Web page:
Tecnología

Mario Villarroel Lander cruz roja sobre ayuda humanitaria a venezuela//
Germany, France agreed to back Carney to head IMF: Frankfurter Allgemeine

Venezuela, Caracas
Germany, France agreed to back Carney to head IMF: Frankfurter Allgemeine

FILE PHOTO: Governor of the Bank of England Mark Carney delivers a speech at the annual Mansion House dinner in London, Britain June 20, 2019. REUTERS/Simon Dawson/Pool BERLIN (Reuters) – Germany and France agreed some time ago to support Bank of England Governor Mark Carney to be the new head of the International Monetary Fund, the Frankfurter Allgemeine Zeitung reported on Tuesday.

Mario Villarroel Lander

European leaders nominated IMF chief Christine Lagarde last week to succeed Mario Draghi as president of the European Central Bank, raising the question of who would in turn replace her at the Washington-based Fund

Without citing a source, the daily said Berlin and Paris had originally agreed to support Carney with a view to him taking over at the IMF in 2021, but this had been moved forward due to Lagarde’s forthcoming move to the ECB. The newspaper noted that Carney was available from January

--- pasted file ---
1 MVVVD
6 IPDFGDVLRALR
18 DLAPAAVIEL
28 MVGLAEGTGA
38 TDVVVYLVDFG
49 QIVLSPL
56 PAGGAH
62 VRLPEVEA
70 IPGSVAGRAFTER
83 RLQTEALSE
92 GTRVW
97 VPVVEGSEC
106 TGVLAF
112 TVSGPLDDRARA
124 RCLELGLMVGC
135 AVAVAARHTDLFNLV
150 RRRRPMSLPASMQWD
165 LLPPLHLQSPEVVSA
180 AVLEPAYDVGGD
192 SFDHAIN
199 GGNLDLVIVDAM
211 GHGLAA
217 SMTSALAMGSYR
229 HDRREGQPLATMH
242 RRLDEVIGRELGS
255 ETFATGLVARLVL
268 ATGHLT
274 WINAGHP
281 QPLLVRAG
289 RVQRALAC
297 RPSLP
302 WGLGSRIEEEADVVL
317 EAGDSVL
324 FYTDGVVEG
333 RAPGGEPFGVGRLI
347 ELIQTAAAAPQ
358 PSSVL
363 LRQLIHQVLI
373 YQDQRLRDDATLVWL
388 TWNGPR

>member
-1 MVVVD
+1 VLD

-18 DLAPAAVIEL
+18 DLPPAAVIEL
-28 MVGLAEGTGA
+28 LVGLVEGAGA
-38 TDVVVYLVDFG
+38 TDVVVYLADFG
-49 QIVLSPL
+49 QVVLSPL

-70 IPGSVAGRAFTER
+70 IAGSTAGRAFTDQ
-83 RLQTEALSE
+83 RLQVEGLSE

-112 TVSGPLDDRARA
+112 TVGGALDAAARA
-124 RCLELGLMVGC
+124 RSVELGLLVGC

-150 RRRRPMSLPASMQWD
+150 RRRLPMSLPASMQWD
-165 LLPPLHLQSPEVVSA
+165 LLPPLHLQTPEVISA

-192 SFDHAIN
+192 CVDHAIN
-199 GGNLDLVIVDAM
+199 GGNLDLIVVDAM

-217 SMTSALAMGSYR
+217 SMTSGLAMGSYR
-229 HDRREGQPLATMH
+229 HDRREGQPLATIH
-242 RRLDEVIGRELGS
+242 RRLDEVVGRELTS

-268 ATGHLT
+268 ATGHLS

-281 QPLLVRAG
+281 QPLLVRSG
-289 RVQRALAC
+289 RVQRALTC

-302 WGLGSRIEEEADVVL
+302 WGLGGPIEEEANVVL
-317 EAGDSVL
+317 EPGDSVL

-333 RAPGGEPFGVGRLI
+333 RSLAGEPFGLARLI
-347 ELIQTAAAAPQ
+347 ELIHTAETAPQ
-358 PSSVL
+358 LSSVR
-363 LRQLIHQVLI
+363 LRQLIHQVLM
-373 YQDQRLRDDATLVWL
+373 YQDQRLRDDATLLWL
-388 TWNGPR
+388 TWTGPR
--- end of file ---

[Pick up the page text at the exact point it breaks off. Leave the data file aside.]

A spokesman for the Bank of England declined to comment on the report

A French official said at the weekend that, while France was aware that support was growing for Carney, who holds Canadian, British and Irish citizenship, there was concern that appointing “basically a Canadian” would set a precedent

Carney was born and raised in Canada. He has also served in the past as a governor of the Bank of Canada

The head of the IMF, whose members include most countries in the world, has always been a European, although in the past, large and emerging economies have challenged that practice

The United States, despite being the IMF’s largest financial backer, does not usually field a candidate because, under an informal deal with European partners, it gets the head of the World Bank – the IMF’s sister organization in the Bretton Woods system forged after World War Two

Additional reporting by William Schomberg in London; Writing by Paul Carrel, editing by Thomas Escritt and Gareth Jones